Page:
Consider a situation where a resident individual has failed to report the deemed disposition of the home in his or her return for the moving-out year, and assume that the reporting was required under CRA policy (that is, the moving out occurred in 2016 or later). In the first move it is best to contact with an accountant to help you solve the problems.
One approach is to file an adjustment request for the moving-out year, reporting the deemed disposition and designating the home as a principal residence for the appropriate set of years (see CRA document no. 2018-0761571C 6, October 5, 2018). The late designation is permitted under subsection 220(3.21). A penalty will be assessed under subsection 220(3.5). The subsection 45(3) election can then be filed for the year of actual sale to allow up to four years to be designated during the rental period (or more, if there has been a relocation covered by section 54.1), provided that no capital cost allowance has been deducted during the rental years (see subsection 45(4)).
An alternative approach to the adjustment request is to file a subsection 45(2) election. The same late-filing penalty under subsection 220(3.5) will be applicable. This approach is often advantageous since it avoids the disposition and associated tax liability in the moving-out year (in the absence of a full principal residence exemption) and allows the property to continue to be designated as a principal residence for the same number of extra years in the rental period as described above for a subsection 45(3) election. However, the CRA states that the subsection 45(2) election is considered to have been rescinded if capital cost allowance is claimed during the rental period ( Income tax Folio S1-F3-C2at paragraph 2.48).C
An additional advantage of the second approach is that it involves no extension of the normal reassessment period. In contrast, under the first approach, the CRA would have three additional years after the date of filing the amended return to revisit the deemed disposition and potentially disagree with the principal residence designation (subparagraph 152(4) (b.3) (v)). To be in safe hands it is best to be in contact with an accounting firm.
The uncertainty with this second approach lies in the minister’s discretion under subsection 220(3.2) whether to accept the late-filed election. Such requests are often rejected where multiple residences are owned (on the grounds of retroactive tax planning) but are more likely to be accepted for a single residence If the request is rejected, the only alternative is the first approach.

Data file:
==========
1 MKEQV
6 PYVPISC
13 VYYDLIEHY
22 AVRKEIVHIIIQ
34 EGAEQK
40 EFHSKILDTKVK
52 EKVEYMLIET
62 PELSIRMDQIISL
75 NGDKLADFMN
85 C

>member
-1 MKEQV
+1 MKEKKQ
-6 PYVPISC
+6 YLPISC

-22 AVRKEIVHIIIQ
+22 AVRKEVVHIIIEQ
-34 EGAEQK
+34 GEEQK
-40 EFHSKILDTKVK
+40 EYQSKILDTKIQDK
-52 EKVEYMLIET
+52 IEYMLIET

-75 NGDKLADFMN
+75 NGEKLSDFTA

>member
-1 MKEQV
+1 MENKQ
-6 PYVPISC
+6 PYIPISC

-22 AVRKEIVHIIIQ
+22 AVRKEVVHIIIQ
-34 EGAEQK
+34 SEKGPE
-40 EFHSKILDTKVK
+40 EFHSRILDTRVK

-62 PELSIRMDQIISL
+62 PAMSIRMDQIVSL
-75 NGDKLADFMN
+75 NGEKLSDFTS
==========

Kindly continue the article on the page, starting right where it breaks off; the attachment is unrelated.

It might be thought that this choice between the two approaches would be different if the moving-out year is beyond the normal reassessment period. Specifically, it might be thought that part of the first approach—late reporting of the deemed disposition under subsection 45(1)—is not worthy of consideration because the CRA could not issue a reassessment on this basis (unless the circumstances described in paragraph 152(4)(a) applied, which would be rare). However, this is not correct: paragraph 152(4) (b.3) extends the CRA’s ability to reassess indefinitely where a disposition of real or immovable property has not been reported on the taxpayer’s return (provided that the reassessment can reasonably be regarded as relating to the unreported disposition: see subsection 152(4.01)).
The effect of paragraph 152(4) (b.3) is to eliminate this distinction in planning choices based on whether the moving-out year was statute-barred.
If you think you may benefit from making these elections, talk to a professional tax consultant or bookkeeper at Filing Taxes or send us a contact form inquiry. We are here to assist you. We need more information about your business and its existing setup to guide you in more detail. If you need any further information and you are still uncertain about a change in the use of property, our experienced and professional team at Filing taxes is here to set you on the right path considering your personal business situation. Feel free to reach out to Filing Taxes at 416-479-8532. Schedule an NTR engagement appointment with us and take the first step towards proper management of your finances.
Disclaimer: The information provided on this page is intended to provide general information. The information does not consider your personal situation and is not intended to be used without consultation from accounting and financial professionals. Salman Rundhawa and Filing Taxes will not be held liable for any problems that arise from the usage of the information provided on this page.